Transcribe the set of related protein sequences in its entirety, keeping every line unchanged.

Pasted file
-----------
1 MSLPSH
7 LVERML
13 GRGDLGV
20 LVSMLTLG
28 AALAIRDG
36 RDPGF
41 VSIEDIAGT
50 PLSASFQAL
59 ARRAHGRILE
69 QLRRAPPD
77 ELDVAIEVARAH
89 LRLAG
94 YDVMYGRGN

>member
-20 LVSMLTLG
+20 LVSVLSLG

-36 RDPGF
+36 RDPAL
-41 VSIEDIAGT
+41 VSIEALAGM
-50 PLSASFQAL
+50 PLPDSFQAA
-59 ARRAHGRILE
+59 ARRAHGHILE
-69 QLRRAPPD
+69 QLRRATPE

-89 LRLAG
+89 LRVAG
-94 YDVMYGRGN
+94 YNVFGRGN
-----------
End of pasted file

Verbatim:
1 MSLPSH
7 LVERML
13 GRGDLGV
20 LVSMLTLG
28 AALAIRDG
36 RDPGF
41 VSIEDIAGT
50 PLSASFQAL
59 ARRAHGRILE
69 QLRRAPPD
77 ELDVAIEVARAH
89 LRLAG
94 YDVMYGRGN

>member
-20 LVSMLTLG
+20 LVSVLSLG

-36 RDPGF
+36 RDPAL
-41 VSIEDIAGT
+41 VSIEALAGM
-50 PLSASFQAL
+50 PLPDSFQAA
-59 ARRAHGRILE
+59 ARRAHGHILE
-69 QLRRAPPD
+69 QLRRATPE

-89 LRLAG
+89 LRVAG
-94 YDVMYGRGN
+94 YNVFGRGN